Any work you do on those things will improve your music.

    The assumption is: there is nothing wrong with your guitar.
    The Gibson SG is one of the lightest, handiest, easiest and most comfortable guitars ever designed. My third suggestion is to get
    your SG set up by the best luthier you can find and/or afford.
    A poorly set up guitar is not fun or musical to play, while a well
    set up guitar should be a joy to play, and come alive in your hands.
    Well worth whatever you must pay to get this done properly.

    But the SG is not for everyone. You may find that some other style
    instrument is 'better" in some way. if you pay for setup, and your SG
    still doesn't feel comfortable, the the setup job will make it easier to
    sell, so you can get one you really like. The SG neck is the same
    length as the Les Paul neck (or any other Gibson), and is less than an inch shorter than a Fender neck.

    My suggestion for guitar hunting
    is: PLAY IT BEFORE YOU BUY IT. That's how you know.
    If you can't do this, then order a guitar
    from a reputable company that stocks left hand instruments. I recommend Sweetwater. I believe they ship to Canada, and they
    stock a full range of left hand instruments. So does Long & McWade
    in Canada AFAIK... But Sweetwater will set your instrument up before
    shipping. An important point, and worth a lot.

    Good luck with this. I'm 70 now, and suffer from arthritis and maybe
    carpal tunnel. I take pain killers before a gig now... and before practice.
     
    Last edited: Dec 22, 2018
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  7. donepearce

    donepearce Well-Known Member

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    I'll second the Colonel's advice on setup. My niece got a new guitar and was unable to do anything with it until I had done a fret level and crown - and mostly file down the nut so the strings were not so high off the lower frets - that alone was her main cause of difficulty.
     
  8. Col Mustard

    Col Mustard Well-Known Member

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    Oh yeah, and Welcome to ETSG!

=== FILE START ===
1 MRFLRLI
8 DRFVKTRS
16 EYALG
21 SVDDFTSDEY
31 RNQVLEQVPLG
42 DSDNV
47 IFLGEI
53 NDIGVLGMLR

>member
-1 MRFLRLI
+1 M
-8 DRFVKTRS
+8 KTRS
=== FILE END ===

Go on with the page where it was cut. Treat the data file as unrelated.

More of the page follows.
Keep us posted on how you fare with this.
    And let's see a few photos of your backwards monster SG.
     
  9. Worblehat

    Worblehat Active Member

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    A Les Paul might be more comfortable to you. The only way to find out is to try one at a store. Everyone feels different about what is comfortable to play. So its hard for anyone to tell if it will help you.
    Anyway...another suggestion based on my limited experience:
    When I tried an SG for the first time it felt quite awkward due to the "long neck" feeling you described. After some time practicing on my SG I found out that its most comfortable when placing the guitar body more on the right side of my body (left side in your case) instead of centered in front of me. Its also bit angled forward...hard to describe. The SG-shape somehow lends itself to this position naturally. This way the first fret is closer to the center of your body. Actually it even feels closer than on my Strat-style guitar now which I hold more centered.
    So maybe experiment with the playing position if you haven't already done this...
     
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  10. FoldedWilderness

    FoldedWilderness New Member

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    Thank for the replies. It looks like there is a difference in the 'reach' needed
    between an SG and other guitars to play at lower frets.

    Col Mustard has offered several bits of advice and I want to go over some
    because I can vouch for two from my (limited) personal experience.

    "First: consider well whether your own posture and hand positions are causing you trouble."
    - I have tried standing / sitting, long strap / short strap, classical centered position / guitar on lap off center,
    parallel to floor / angled upwards etc.. and all of the different positions bring some new dynamics.